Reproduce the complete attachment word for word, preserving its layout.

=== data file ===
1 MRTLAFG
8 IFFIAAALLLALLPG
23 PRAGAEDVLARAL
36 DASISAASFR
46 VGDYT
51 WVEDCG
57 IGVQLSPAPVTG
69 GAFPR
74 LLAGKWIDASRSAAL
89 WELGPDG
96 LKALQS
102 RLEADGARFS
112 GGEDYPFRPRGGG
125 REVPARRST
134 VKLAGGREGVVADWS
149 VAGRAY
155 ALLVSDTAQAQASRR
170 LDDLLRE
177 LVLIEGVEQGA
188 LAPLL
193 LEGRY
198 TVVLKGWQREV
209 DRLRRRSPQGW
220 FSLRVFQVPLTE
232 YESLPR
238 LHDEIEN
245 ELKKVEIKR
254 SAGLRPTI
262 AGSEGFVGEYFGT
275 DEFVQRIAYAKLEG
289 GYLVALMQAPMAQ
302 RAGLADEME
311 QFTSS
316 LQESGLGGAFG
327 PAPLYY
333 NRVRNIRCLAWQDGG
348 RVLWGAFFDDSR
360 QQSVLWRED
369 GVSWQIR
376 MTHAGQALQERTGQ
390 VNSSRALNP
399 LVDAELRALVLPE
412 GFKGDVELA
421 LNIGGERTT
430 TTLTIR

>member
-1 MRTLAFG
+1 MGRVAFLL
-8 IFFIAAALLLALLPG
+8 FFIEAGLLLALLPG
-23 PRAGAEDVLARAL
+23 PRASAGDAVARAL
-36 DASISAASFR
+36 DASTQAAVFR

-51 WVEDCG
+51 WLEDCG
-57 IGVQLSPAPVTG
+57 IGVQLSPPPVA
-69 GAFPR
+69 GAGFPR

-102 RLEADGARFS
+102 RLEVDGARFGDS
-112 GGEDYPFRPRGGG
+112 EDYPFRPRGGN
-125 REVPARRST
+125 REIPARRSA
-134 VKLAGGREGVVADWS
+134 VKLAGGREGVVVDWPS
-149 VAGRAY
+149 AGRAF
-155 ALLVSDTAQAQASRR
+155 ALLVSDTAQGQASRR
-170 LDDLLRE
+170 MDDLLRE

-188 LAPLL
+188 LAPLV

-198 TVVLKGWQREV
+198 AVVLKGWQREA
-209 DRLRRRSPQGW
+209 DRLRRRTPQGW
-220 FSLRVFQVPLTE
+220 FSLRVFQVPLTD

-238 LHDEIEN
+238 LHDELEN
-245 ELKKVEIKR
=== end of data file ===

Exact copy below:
1 MRTLAFG
8 IFFIAAALLLALLPG
23 PRAGAEDVLARAL
36 DASISAASFR
46 VGDYT
51 WVEDCG
57 IGVQLSPAPVTG
69 GAFPR
74 LLAGKWIDASRSAAL
89 WELGPDG
96 LKALQS
102 RLEADGARFS
112 GGEDYPFRPRGGG
125 REVPARRST
134 VKLAGGREGVVADWS
149 VAGRAY
155 ALLVSDTAQAQASRR
170 LDDLLRE
177 LVLIEGVEQGA
188 LAPLL
193 LEGRY
198 TVVLKGWQREV
209 DRLRRRSPQGW
220 FSLRVFQVPLTE
232 YESLPR
238 LHDEIEN
245 ELKKVEIKR
254 SAGLRPTI
262 AGSEGFVGEYFGT
275 DEFVQRIAYAKLEG
289 GYLVALMQAPMAQ
302 RAGLADEME
311 QFTSS
316 LQESGLGGAFG
327 PAPLYY
333 NRVRNIRCLAWQDGG
348 RVLWGAFFDDSR
360 QQSVLWRED
369 GVSWQIR
376 MTHAGQALQERTGQ
390 VNSSRALNP
399 LVDAELRALVLPE
412 GFKGDVELA
421 LNIGGERTT
430 TTLTIR

>member
-1 MRTLAFG
+1 MGRVAFLL
-8 IFFIAAALLLALLPG
+8 FFIEAGLLLALLPG
-23 PRAGAEDVLARAL
+23 PRASAGDAVARAL
-36 DASISAASFR
+36 DASTQAAVFR

-51 WVEDCG
+51 WLEDCG
-57 IGVQLSPAPVTG
+57 IGVQLSPPPVA
-69 GAFPR
+69 GAGFPR

-102 RLEADGARFS
+102 RLEVDGARFGDS
-112 GGEDYPFRPRGGG
+112 EDYPFRPRGGN
-125 REVPARRST
+125 REIPARRSA
-134 VKLAGGREGVVADWS
+134 VKLAGGREGVVVDWPS
-149 VAGRAY
+149 AGRAF
-155 ALLVSDTAQAQASRR
+155 ALLVSDTAQGQASRR
-170 LDDLLRE
+170 MDDLLRE

-188 LAPLL
+188 LAPLV

-198 TVVLKGWQREV
+198 AVVLKGWQREA
-209 DRLRRRSPQGW
+209 DRLRRRTPQGW
-220 FSLRVFQVPLTE
+220 FSLRVFQVPLTD

-238 LHDEIEN
+238 LHDELEN
-245 ELKKVEIKR